When they were done, the result was a car with 560PS (411kW) at 6100rpm, making more than good Bentley's earlier promise to power the Continental GT with an engine of 'more than 500bhp'. It is, in fact the most powerful four seat car currently on sale. But power is nothing without the torque to back it. The idea that a Bentley should be fabulously responsive from any point in its rev-range is not new - indeed it was a precedent set by WO Bentley's first six cylinder cars over 75 years ago - but the Continental GT will take the execution of the concept to new heights, providing relentless acceleration from idle to its red-line. This has been achieved not simply by providing 650Nm (479lb ft) of torque but by making it available at just 1600rpm, a speed at which most engines are little more than idling.
Having created one of the world's most powerful and responsive engines, it was clear that an equally extraordinary transmission would be needed to transmit its power and torque to the driven wheels.
The use of four-wheel drive was decided in the earliest stages of the project as it was felt that this new level of power demanded a commensurate level of control. Nevertheless, in order to ensure that the right Bentley feel is retained, Bentley's powertrain and chassis engineers have experimented extensively to provide the Continental GT with all the security of a four-wheel drive system but, when appropriate, the fun of a rear-wheel drive layout.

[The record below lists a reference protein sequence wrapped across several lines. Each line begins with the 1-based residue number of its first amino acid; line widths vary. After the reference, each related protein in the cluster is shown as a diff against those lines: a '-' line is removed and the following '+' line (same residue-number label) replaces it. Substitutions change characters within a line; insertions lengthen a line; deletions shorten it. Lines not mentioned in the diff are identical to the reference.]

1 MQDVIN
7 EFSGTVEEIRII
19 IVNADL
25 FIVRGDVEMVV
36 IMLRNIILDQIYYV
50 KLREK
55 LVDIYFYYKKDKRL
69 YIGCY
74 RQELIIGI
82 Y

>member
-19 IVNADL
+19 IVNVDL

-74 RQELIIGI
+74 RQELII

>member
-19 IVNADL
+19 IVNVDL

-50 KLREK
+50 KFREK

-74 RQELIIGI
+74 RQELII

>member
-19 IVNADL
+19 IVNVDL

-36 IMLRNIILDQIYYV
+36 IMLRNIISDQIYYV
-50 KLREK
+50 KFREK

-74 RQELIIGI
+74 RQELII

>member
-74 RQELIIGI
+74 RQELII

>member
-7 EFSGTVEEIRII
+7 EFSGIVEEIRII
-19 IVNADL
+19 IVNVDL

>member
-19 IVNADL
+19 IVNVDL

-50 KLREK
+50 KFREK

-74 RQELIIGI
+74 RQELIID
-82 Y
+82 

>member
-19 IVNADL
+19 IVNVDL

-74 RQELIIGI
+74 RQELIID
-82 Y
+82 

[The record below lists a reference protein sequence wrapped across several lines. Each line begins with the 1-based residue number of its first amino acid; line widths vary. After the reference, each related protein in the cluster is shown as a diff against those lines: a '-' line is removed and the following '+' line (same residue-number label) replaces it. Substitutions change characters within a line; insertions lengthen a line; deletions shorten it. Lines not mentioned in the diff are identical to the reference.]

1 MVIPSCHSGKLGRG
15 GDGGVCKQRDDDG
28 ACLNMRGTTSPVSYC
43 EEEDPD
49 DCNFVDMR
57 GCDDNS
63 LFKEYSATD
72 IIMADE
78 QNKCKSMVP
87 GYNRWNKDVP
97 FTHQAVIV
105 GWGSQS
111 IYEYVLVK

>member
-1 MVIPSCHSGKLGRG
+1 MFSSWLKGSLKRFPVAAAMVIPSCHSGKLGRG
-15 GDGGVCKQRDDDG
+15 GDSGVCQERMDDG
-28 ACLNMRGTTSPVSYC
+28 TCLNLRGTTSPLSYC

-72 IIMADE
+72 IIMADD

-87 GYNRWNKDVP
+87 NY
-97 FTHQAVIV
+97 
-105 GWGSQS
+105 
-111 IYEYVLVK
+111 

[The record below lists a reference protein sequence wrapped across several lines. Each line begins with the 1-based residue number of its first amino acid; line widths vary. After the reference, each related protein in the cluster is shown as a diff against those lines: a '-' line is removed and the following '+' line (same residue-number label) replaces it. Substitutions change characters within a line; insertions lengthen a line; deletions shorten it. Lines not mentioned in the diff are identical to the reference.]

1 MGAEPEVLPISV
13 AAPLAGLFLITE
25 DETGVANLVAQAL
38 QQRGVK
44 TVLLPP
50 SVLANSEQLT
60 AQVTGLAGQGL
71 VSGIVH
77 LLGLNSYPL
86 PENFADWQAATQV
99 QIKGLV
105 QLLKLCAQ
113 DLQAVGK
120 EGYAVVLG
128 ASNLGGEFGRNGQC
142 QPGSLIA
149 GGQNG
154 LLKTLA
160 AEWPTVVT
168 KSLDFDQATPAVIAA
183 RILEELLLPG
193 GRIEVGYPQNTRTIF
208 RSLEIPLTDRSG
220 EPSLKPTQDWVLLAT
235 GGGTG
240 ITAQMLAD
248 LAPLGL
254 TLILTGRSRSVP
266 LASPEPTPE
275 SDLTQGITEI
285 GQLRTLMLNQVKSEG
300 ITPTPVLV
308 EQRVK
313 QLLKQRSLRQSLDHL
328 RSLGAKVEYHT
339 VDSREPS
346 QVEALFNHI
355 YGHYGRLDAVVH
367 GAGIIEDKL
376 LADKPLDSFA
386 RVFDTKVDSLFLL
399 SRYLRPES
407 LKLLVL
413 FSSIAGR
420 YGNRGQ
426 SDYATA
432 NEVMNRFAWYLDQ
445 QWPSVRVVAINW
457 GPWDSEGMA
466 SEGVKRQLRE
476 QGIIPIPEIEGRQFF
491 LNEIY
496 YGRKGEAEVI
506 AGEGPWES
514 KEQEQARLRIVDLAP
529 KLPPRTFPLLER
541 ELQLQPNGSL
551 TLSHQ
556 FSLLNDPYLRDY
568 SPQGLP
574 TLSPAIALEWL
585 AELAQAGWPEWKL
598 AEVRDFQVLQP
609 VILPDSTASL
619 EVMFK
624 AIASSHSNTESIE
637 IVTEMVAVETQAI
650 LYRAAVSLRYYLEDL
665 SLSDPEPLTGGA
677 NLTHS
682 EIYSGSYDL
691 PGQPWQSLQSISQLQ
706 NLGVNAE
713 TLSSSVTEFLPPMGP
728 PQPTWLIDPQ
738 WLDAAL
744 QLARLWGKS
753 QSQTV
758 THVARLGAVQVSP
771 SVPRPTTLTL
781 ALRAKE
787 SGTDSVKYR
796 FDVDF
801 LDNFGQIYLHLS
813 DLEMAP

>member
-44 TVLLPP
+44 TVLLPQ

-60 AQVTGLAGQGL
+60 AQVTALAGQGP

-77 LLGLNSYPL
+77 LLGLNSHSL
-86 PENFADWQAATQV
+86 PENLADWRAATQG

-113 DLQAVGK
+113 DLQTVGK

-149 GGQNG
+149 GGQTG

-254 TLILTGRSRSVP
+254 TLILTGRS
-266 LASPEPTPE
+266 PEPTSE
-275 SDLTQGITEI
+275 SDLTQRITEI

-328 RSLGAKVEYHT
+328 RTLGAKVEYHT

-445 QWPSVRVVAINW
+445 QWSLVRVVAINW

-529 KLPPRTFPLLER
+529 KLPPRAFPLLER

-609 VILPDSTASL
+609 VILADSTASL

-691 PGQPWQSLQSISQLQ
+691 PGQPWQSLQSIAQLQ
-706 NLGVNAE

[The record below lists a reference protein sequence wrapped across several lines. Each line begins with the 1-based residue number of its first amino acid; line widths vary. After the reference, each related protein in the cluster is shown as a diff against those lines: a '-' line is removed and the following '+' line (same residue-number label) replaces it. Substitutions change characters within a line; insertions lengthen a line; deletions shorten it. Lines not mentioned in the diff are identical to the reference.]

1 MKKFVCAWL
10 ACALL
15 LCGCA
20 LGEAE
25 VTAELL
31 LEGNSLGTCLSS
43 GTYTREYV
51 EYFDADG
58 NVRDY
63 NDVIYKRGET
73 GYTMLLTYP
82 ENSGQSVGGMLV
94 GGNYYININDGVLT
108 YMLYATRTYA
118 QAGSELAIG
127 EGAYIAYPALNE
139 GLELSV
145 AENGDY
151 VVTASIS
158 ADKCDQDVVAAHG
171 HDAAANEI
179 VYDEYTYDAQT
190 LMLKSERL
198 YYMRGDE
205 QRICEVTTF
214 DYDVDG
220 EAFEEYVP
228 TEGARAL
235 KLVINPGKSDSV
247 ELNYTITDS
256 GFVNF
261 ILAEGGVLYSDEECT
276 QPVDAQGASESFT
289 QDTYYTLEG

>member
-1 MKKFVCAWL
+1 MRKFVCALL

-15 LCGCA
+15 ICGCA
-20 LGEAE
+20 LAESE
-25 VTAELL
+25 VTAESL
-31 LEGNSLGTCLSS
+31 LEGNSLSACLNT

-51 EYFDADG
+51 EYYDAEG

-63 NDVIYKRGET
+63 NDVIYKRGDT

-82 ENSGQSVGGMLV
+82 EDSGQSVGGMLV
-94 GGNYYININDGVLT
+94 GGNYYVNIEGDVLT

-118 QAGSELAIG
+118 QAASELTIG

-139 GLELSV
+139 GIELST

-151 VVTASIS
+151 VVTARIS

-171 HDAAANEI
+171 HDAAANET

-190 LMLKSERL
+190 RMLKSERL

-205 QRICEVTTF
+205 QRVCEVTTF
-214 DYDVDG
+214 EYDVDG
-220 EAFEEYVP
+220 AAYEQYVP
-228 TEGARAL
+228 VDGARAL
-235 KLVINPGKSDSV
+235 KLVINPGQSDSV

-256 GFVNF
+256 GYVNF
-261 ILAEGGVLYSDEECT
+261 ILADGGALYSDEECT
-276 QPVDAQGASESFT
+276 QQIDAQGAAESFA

Providing the link between the wheels and the engine is a six-speed automatic transmission built for Bentley by ZF and the first of its type in the world to be used in an ultra-high performance coupé. Firstly, the new transmission was modified by moving the differential forward, which allowed the drive shafts to be as far forward as possible, thus enabling the wheels to be close to the front of the car. But the defining characteristic of this transmission, apart from the use of six ratios, is its ability to lock its torque converter in normal driving, providing the same immediacy of response expected of manual transmissions. Despite this, shift quality is so good that often the most obvious evidence of a gearchange having taken place is the repositioning of the rev-counter needle. Tiptronic actuation means that the car can be used either as a conventional automatic or as a clutchless manual.
The Continental GT has been equipped with a chassis that should appeal to sybarites and thrill-seekers equally. The car has a firm but not harsh ride, offering impressive resistance to roll, pitch and heave yet compliant enough to ride poorly surfaced roads with absolute equanimity.
The basis of the chassis strategy is an extremely stiff body. To this was applied the latest suspension technology featuring an innovative double wishbone arrangement at the front and an exceptionally well located multi-link rear axle behind.
Air springs are used at each corner in place of conventional coils, each one containing its own infinitely adjustable electronic damper.
The electronic dampers fitted to the Continental GT are capable of adjusting themselves infinitely and continuously without the driver ever being aware of it. A computer processes information fed to it from sensors around the car and instructs the dampers accordingly. Naturally both traction control and the latest Bosch Electronic Stability Programme (ESP) are fitted.